Or, on a larger scale, agencies that try to hinder populations by releasing genetically modified mosquitoes could use the information to more precisely target regions and species. (Releasing an army of mosquitoes into the ether may sound rather vile, but gene modifications in these mosquitoes make their offspring unviable, helping to curtail a climbing population.)

“What’s beautiful about Abuzz is it’s not just limited to mosquitoes,” says Prakash. “Right now, we’re looking into whether we can use this method to identify sick versus healthy honeybees.” They don’t have the answer, but as health of honeybees in the United States continues to decline, Prakash and his team hope that their platform can help reveal the biology behind more than one flying insect.

Acoustic choreography

Heart cells are among the most densely packed in the body — about 100 million fit into a space the size of a sugar cube. The compact structure crams the cells so close together that they can communicate with one another and beat as one lump. For tissue engineers, however, it poses a tricky hurdle: Pack the cells too tightly and some won’t get proper nutrients; too loosely and they can’t coordinate a beat.

Cardiologist Sean Wu, MD, PhD, had been probing the problem when he met Utkan Demirci, PhD, an acoustic bioengineer and professor of radiology. “Utkan brought up this idea that we could use acoustics to pack the cells very densely and still maintain an ability to control and tune their organization — and we got really excited,” says Wu, associate professor of medicine.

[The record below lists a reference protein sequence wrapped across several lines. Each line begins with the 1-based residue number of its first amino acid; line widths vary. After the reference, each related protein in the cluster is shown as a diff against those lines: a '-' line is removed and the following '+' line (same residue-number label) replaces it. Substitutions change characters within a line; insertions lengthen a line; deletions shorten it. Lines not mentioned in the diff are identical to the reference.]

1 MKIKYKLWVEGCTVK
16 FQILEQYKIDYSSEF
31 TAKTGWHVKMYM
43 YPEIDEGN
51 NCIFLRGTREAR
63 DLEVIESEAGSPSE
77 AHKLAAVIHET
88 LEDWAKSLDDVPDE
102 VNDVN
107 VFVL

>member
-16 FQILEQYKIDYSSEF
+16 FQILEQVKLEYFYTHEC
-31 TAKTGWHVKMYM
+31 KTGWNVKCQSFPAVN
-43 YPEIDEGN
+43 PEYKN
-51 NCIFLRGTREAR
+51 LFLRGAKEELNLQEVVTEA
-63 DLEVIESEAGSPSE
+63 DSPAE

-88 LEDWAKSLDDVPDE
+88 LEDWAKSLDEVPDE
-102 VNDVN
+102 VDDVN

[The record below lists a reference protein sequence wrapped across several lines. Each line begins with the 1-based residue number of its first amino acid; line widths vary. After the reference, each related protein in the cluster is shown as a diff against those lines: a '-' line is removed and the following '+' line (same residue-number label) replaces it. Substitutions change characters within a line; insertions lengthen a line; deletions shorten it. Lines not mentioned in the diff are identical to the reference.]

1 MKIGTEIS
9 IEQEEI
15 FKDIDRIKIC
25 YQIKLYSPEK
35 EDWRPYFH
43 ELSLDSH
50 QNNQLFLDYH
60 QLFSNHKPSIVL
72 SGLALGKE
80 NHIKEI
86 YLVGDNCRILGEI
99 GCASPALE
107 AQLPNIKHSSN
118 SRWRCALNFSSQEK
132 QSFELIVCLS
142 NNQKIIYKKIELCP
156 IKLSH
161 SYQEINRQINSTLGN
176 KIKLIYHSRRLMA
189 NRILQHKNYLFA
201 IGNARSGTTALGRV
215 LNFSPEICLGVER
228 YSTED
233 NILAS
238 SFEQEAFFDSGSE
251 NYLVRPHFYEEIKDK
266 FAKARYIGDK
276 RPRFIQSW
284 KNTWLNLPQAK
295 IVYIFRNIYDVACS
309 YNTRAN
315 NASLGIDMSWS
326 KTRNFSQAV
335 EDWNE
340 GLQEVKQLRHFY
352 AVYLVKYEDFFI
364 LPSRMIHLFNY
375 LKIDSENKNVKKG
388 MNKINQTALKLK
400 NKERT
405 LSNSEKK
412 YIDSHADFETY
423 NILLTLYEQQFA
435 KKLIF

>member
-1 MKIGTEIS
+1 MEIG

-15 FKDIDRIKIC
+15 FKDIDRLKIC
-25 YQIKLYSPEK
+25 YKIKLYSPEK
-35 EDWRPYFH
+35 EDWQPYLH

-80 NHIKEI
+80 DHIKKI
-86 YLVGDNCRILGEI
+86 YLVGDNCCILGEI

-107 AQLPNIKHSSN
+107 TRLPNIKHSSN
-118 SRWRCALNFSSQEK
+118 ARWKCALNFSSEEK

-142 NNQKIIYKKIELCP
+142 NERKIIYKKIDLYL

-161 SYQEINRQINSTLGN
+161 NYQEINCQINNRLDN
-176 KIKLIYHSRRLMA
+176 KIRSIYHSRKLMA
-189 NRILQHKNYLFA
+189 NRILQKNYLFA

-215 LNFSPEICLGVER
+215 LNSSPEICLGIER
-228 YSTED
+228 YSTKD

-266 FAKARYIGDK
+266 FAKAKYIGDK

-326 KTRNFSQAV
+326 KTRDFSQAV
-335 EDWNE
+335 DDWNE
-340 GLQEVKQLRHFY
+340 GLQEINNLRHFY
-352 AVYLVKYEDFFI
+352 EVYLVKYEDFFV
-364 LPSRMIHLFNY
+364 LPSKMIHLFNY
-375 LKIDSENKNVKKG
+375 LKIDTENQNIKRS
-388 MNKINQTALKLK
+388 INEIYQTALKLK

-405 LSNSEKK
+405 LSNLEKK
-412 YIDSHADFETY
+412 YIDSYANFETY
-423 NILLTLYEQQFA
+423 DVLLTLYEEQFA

Demirci’s idea exploits a type of acoustic signal that creates Faraday waves, which result from a physical perturbation at the interface of liquid and air (if you’ve ever flown in a turbulent plane with a beverage, you’ve witnessed Faraday waves in your cup). The waves cause ripples in the liquid, and anything floating in the liquid sloshes around too.

“You can trigger those ripples on the microscale,” explains Demirci. “Like when the tides of the ocean sweep a sunken ship’s treasures to shore — we’re sort of doing the same thing with heart cells.” The big difference, however, is that Demirci and Wu can control the “swell” by tuning a knob that changes the waves.

Wu and Demirci can then shepherd the heart cells into nearly any pattern they want. “You can make triangles, hexagonal shapes, circles, lines — you can even make a little human shape,” Demirci says.

“And,” Wu adds, “if you don’t like the pattern, for whatever reason, you can change it, literally, within five or six seconds. You change the frequency and amplitude, and the cells move into a new spot right in front of your eyes.”
Unlike other tissue engineering tactics, acoustics position the heart cells in a tight configuration that closely resembles natural cardiac tissue, turning the resulting, beating blob into something valuable for medicine.

Wu and Demirci think acoustic engineering could help foster more realistic cardiac disease modeling and drug screening. More distantly, but still on the horizon, the pair even see their generated tissue as an option for heart patches in patients who have weak cardiac walls or have damage from a heart attack.

Next, Demirci and Wu say that they plan to add vascularization — conduits that carry blood and oxygen to various parts of an organ — to make their generated heart tissue even more realistic.

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Elizabeth sends out regular newsletters and updates related to Sound-Medicine and her other ancillary healing practices, as well as information and articles she finds edifying to assist in the promotion of Energy Medicine and it's applications in the life of her clients.